That dependance on God surely matches the story of the tree of life in Genesis. In planting the garden God creates the possibility that, in his presence, Adam and Eve will never die. In expelling them from the garden, they return to their natural state of mortality, and yet in God’s purposes there remains the intention to restore their prospect of eternal life through his salvation plan. Is there a more graphic description of the final resurrection than that God calls us, in our every detail, to mind, and embodies us again?

That still leaves unanswered the question of the scriptural hints of conscious existence outside the body, “in the bosom of Christ.” But the whole question of the relationship between what is in God’s mind, and what is “real” is such holy ground that I’m prepared to be agnostic on the matter… and I am not, as regular readers, will know, a Molinist, so I am inclined to believe that God only ever thinks what is real. Deliberation between alternatives is fundamental to creatures, but I suspect is an anthropomorphism with respect to the Omniscient God.


Finally, let me return to the original question of whether those outside the garden, under Genealogical Adam, have “eternal souls.” You will see from the above that the question may not mean much: if Adam has eternal life only because God “keeps him in mind,” then God certainly, as Creator, also knows entirely each non-adamic man, and every Neanderthal and chimpanzee, to boot.

The question is rather whether God will choose to “call them to mind” at the final resurrection. We have no scriptural indication that animals will be raised from the dead, despite the sentimental hopes of pet-lovers. Unlike Aquinas, I can see no necessity for “reason” to be intrinsically eternal. And in Genesis, the possibility (and so the hope) of eternal life is a feature not of human creation, but of Adam’s covenant calling to rule creation.

I can see no injustice should the Lord’s creation of mankind before Adam mean that they lived with a piety endowed by their nature, without any consciousness of sin, and with no hankering after life beyond the enjoyment of God’s good earth for longer than most other species.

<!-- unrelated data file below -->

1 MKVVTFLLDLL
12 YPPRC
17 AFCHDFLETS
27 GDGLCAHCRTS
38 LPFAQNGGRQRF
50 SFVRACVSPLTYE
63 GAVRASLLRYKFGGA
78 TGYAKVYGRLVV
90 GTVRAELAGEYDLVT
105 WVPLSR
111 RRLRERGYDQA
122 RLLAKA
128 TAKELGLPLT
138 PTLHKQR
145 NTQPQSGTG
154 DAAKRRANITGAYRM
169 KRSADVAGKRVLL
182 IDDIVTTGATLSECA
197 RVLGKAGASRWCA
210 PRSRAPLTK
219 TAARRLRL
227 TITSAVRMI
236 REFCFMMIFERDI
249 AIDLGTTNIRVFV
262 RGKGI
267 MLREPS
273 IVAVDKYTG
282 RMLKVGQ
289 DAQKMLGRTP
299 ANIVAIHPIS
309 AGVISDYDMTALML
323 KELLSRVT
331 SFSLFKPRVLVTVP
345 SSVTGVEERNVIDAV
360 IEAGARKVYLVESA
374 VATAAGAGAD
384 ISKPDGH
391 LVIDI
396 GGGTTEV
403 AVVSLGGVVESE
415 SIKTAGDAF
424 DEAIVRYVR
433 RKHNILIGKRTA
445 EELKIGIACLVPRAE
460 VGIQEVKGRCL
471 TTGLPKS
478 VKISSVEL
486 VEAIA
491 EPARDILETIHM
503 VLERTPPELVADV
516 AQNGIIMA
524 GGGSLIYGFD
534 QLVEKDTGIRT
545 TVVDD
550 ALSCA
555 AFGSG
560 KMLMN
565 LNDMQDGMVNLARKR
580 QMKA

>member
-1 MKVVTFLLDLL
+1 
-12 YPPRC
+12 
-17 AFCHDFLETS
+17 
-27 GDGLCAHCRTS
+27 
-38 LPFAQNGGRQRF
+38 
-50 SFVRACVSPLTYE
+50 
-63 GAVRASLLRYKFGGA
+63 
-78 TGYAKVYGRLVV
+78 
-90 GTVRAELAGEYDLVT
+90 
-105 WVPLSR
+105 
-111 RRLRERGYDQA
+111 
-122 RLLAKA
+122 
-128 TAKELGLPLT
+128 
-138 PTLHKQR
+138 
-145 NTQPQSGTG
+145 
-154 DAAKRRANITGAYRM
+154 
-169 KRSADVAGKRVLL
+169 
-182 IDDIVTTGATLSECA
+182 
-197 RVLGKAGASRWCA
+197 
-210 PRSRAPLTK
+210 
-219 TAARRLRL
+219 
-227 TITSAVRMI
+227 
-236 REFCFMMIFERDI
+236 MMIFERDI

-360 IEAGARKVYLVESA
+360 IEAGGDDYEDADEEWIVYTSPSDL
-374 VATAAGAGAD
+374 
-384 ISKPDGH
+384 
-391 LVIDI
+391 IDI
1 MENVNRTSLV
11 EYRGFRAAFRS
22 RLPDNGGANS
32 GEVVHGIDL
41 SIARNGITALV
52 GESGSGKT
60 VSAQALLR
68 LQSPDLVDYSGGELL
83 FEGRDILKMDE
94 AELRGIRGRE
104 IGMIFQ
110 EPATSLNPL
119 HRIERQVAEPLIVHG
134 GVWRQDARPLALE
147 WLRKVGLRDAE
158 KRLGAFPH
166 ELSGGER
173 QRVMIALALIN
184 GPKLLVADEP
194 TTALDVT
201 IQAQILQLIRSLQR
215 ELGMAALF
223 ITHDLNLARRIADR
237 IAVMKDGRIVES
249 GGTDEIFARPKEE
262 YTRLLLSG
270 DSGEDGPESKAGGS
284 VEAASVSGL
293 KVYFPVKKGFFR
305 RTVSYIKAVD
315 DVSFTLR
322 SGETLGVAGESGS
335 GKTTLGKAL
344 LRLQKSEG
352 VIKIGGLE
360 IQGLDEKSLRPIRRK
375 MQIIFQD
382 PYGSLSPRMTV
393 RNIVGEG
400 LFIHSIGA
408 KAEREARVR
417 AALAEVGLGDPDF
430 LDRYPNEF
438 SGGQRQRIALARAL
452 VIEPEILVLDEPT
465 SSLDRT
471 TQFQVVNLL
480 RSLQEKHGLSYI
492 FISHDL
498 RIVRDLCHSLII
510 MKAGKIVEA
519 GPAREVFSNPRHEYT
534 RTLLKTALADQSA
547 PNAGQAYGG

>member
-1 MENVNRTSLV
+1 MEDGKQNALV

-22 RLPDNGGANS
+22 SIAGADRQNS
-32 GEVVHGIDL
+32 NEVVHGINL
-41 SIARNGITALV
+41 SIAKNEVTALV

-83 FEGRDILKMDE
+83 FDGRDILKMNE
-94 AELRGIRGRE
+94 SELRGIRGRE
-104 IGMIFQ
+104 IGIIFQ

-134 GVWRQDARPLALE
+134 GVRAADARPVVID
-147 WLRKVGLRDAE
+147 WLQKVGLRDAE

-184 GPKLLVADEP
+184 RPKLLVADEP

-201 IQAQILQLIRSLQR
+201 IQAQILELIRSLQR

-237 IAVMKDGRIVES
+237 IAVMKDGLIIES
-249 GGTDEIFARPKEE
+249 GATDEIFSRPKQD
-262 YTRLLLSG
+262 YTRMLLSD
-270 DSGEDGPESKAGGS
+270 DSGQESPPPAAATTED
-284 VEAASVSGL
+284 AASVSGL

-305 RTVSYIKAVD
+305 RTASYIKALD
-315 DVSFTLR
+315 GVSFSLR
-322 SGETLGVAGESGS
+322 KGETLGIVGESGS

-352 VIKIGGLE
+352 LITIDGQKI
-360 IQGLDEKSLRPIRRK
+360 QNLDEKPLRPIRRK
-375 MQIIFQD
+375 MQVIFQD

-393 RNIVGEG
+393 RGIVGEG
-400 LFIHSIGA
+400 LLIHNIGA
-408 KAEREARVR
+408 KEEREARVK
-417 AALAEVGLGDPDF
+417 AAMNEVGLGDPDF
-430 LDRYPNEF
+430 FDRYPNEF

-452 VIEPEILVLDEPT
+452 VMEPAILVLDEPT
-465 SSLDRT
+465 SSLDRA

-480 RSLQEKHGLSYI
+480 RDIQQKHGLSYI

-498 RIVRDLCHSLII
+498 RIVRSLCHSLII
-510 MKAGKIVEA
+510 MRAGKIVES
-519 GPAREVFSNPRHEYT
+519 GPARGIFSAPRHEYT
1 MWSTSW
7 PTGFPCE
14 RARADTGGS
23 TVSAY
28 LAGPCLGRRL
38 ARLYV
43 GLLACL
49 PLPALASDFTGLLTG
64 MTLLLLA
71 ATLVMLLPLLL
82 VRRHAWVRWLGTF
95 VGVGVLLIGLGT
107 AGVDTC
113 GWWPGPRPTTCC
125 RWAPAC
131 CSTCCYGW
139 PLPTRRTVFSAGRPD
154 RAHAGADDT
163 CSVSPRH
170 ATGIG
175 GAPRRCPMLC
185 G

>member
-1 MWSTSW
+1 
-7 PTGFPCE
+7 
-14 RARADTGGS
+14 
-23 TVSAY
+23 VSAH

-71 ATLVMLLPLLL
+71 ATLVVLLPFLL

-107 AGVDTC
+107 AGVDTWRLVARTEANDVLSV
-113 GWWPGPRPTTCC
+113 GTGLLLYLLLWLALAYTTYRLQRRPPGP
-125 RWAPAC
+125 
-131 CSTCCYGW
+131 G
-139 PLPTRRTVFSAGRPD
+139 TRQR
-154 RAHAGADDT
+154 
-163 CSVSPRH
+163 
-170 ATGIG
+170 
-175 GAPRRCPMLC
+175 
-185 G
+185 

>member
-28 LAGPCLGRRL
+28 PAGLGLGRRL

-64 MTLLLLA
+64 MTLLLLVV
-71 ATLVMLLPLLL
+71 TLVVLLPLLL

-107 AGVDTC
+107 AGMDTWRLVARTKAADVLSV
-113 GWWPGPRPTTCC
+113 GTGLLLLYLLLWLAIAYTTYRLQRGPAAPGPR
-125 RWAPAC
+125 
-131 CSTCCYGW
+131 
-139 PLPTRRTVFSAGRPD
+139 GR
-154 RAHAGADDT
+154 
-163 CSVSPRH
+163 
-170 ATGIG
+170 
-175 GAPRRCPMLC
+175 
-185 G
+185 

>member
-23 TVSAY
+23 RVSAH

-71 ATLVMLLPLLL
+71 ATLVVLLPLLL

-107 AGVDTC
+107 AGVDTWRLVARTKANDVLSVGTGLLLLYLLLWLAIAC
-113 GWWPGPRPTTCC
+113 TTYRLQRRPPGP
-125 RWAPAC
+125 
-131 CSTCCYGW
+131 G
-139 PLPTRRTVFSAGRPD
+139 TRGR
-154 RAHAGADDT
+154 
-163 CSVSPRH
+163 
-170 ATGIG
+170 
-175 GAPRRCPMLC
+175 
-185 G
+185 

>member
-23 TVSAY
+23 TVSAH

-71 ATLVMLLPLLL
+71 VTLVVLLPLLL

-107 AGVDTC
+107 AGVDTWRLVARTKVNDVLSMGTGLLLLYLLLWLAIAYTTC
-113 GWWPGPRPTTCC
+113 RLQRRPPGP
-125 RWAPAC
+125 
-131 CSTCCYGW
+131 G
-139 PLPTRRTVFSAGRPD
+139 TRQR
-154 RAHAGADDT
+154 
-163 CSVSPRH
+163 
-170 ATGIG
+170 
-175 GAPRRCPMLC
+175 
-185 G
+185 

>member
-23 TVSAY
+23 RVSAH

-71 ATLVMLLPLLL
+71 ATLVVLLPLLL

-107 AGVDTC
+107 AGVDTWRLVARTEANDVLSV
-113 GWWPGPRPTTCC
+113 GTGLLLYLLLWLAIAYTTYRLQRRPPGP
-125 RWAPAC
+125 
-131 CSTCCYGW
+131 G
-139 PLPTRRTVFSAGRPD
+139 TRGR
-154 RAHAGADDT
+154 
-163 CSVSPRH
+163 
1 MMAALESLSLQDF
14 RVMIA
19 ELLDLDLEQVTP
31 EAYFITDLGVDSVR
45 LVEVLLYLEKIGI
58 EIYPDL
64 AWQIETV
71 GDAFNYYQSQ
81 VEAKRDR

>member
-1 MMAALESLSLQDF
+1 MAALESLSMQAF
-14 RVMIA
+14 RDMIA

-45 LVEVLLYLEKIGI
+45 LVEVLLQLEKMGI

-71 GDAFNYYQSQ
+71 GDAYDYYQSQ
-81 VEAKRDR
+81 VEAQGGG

But in my understanding, it would be no problem for God to raise everyone he, as Creator, deems to be human at the last day. Perhaps, as most suppose of innocent children who die, pre-adamic people would see the face of Christ and receive the kingdom directly from him, rather than from Adam as had been the first intention. In the end, that’s a question Scripture doesn’t answer, and it depends on knowledge we do not possess about the extent of God’s grace. Trying to answer unanswerable questions is a mug’s game – check out Deuteronomy 29:29.

But it’s not a problem of whether or not such people have eternal souls. It’s a question only of God’s calling, and specifically of his calling to remembrance.

Jon Garvey

About Jon Garvey

Training in medicine (which was my career), social psychology and theology. Interests in most things, but especially the science-faith interface. The rest of my time, though, is spent writing, playing and recording music.
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10 Responses to On eternal souls

  1. Noah White says:

    Making my dramatic re-entrance into The Hump to reply to this, as it’s been on my mind recently. A good friend brought Wright’s perspective up, as he read an article critiquing Wright’s perspective (found most thoroughly, here: http://ntwrightpage.com/2016/07/12/mind-spirit-soul-and-body/). I don’t have access to the critiquing article through my institution, and don’t want to pay for it, but here’s the abstract:

    “At a 2011 meeting of the Society of Christian Philosophers, N. T. Wright offered four reasons for rejecting the existence of soul. This was surprising, as many Christian philosophers had previously taken Wright’s defense of a disembodied intermediate state as a defense of a substance dualist view of the soul. In this paper, I offer responses to each of Wright’s objections, demonstrating that Wright’s arguments fail to undermine substance dualism. In so doing, I expose how popular arguments against dualism fail, such as (1) dualism is merely an unwarranted influence of Greek culture on Christianity, and (2) substance dualism is merely a soul‐of‐the‐gaps hypothesis. Moreover, I demonstrate that Wright himself has offered a powerful reason for adopting substance dualism in his previous works. In conclusion I offer a view that explains why the human soul needs a resurrected body.” (https://philpapers.org/rec/RICRTN)